One of the Urban Scroungers sifting through the destruction in search of house bones. This is the first of the Urban Scroungers in the University of Lethbridge Art Collection. Image courtesy of artist Rita McKeough.

These Urban Scroungers look for house bones as sustenance, eating what has been left behind by corporate activity. The concept is something that continues to resonate with viewers, I think, and McKeough delivers a timeless interpretation of what 1980s Calgary must have surely felt like. With this installation and the resulting documentation, the dates in which it was produced are key. The 1980s was a particularly tumultuous time given the boom and bust cycle of the oil industry. McKeough chose to use her Urban Scroungers as a critique of new construction left devoid of life when the oil market slowed. Her work responds to these real-world events, a call intended to spur change. The installation created a darkened environment littered with debris in the form of shredded paper and the house bones themselves. In the dim space, cinder block walls were erected to enclose the team of Urban Scroungers as they sought out these bones to keep themselves alive. Each scrounger had a voice box of sorts to play accompanying tracks of sounds as unique to each as their shaggy fur and their placement in the chaos.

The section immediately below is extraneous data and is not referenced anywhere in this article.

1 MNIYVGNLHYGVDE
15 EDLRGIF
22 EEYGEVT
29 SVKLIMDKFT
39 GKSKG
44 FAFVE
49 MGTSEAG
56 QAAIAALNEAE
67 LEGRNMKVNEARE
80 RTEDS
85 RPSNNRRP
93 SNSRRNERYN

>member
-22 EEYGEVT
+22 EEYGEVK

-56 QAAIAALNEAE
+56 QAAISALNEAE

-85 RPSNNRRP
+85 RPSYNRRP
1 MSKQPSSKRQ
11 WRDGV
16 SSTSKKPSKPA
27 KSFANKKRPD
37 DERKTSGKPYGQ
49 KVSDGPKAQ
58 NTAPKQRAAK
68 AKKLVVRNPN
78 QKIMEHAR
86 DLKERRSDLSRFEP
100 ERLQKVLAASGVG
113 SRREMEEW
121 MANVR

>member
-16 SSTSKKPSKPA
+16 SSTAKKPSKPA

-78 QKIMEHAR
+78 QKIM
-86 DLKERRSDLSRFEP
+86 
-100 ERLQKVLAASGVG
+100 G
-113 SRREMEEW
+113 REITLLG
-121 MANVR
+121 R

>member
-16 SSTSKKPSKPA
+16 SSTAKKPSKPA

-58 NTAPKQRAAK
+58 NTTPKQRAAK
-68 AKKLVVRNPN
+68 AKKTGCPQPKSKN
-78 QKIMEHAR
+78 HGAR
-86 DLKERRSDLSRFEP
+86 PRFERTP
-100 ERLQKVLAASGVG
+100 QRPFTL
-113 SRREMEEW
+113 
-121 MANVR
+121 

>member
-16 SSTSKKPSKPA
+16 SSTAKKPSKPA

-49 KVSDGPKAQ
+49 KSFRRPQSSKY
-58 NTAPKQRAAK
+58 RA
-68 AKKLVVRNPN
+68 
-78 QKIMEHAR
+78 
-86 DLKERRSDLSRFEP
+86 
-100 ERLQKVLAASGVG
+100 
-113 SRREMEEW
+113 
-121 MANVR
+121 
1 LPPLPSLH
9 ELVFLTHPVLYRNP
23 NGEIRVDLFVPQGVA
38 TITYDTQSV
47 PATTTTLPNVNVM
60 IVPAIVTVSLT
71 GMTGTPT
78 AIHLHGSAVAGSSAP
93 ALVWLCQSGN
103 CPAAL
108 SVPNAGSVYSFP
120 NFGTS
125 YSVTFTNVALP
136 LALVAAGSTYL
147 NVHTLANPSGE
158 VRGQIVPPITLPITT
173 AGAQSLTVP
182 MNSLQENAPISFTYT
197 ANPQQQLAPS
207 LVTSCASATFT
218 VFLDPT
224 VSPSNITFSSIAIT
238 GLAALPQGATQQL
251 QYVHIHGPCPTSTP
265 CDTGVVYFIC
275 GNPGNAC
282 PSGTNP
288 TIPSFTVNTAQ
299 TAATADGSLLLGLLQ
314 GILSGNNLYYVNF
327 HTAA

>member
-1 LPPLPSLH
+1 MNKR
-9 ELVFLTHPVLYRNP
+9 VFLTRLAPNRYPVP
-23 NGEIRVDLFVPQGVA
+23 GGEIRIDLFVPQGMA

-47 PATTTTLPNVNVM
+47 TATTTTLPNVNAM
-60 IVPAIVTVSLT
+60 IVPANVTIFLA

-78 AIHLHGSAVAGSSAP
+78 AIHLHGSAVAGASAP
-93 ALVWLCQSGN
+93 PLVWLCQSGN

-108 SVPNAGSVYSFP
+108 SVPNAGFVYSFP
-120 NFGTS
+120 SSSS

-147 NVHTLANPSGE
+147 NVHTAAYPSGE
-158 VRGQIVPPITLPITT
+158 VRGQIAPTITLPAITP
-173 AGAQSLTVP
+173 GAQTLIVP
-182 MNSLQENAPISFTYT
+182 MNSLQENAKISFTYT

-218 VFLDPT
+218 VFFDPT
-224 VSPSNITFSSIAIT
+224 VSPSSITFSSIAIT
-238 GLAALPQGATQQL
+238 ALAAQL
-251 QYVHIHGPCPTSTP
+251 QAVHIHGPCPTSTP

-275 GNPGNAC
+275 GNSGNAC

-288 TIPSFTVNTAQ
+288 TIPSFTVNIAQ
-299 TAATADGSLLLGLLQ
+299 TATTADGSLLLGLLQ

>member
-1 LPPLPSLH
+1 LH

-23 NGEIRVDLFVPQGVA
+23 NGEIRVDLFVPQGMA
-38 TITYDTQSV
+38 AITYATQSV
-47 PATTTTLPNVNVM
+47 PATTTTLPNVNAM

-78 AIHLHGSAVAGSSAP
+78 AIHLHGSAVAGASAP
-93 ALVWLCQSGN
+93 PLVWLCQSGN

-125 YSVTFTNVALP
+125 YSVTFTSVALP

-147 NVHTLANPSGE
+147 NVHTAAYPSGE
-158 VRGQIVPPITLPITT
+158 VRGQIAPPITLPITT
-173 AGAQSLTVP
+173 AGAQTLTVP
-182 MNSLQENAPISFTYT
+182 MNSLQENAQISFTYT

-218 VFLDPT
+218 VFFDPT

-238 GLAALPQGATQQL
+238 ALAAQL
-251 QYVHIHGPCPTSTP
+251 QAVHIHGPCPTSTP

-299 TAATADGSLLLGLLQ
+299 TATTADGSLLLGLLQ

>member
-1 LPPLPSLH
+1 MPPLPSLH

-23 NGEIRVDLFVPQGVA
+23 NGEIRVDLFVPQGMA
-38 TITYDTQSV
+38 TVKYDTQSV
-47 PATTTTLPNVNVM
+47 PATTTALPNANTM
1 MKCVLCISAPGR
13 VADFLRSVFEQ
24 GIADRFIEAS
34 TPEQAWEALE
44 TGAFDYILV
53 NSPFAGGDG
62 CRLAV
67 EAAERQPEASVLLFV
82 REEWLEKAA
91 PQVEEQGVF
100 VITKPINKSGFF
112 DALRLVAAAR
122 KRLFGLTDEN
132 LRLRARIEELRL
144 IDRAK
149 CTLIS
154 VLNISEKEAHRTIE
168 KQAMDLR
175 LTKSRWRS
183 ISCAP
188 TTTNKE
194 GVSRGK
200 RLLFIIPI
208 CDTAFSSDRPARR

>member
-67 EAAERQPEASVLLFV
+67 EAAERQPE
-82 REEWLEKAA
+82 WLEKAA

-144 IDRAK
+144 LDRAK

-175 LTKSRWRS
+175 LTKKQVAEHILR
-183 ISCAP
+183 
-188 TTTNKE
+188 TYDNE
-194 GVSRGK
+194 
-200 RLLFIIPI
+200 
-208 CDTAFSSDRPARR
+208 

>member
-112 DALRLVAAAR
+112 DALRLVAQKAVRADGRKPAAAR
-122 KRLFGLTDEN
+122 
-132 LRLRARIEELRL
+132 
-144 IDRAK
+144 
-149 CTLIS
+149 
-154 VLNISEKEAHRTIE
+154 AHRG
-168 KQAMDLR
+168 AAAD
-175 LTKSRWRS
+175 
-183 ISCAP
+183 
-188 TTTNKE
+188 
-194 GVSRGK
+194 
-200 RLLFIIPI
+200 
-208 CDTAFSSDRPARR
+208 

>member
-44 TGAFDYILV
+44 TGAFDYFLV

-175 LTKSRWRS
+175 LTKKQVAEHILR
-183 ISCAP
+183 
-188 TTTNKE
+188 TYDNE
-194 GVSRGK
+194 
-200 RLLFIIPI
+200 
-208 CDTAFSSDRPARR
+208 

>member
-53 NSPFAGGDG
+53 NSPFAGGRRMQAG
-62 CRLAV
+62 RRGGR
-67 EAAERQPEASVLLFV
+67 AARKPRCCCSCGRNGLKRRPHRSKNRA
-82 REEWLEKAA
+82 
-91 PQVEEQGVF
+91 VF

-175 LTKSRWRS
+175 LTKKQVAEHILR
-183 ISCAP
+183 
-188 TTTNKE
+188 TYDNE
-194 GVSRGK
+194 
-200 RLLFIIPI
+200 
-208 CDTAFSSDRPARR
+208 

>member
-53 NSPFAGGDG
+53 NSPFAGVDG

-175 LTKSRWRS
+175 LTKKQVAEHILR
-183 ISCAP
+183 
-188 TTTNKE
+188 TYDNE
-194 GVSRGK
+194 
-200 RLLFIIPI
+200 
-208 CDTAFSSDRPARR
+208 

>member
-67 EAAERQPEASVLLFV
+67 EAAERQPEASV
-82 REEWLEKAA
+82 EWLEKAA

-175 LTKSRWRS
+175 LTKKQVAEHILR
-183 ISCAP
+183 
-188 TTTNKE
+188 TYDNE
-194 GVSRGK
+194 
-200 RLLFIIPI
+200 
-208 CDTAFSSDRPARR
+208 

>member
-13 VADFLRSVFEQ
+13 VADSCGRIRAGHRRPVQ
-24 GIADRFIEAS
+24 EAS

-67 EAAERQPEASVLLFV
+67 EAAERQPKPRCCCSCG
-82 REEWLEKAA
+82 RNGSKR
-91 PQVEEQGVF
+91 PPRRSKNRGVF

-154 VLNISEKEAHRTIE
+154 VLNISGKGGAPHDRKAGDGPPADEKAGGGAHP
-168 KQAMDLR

One of the Urban Scroungers, proudly showing off the house bone he has managed to dig up. This is the second of the Urban Scroungers in the University of Lethbridge Art Collection. Image courtesy of artist Rita McKeough.

Only two of these Urban Scroungers survive from the original show, living on in the University of Lethbridge’s Art Collection. The corroded wires of their voice boxes have even been repaired despite their voices sadly being long gone. After the initial exhibition, the set was stored in the basement of a gallery McKeough was associated with. When that gallery ultimately closed, it became a task to find homes for the survivors of “Skeletal Development”. Staff here at the University of Lethbridge Art Gallery mounted a rescue to ensure these pieces will continue to live on. Their show tackled a vital piece of Alberta’s history and the province’s enduring identity. Losing that connection to a piece of the 1980s would be an absolute shame given their role in a story McKeough brought to the world.

Kelsey Black

Collections and Outreach Assistant

Acknowledgements and Sources

Many thanks to Rita McKeough for allowing the inclusion of her artworks and their story. She graciously provided the images used in this post.

Check out this link for more of Rita McKeough’s work in the University of Lethbridge Art Collection: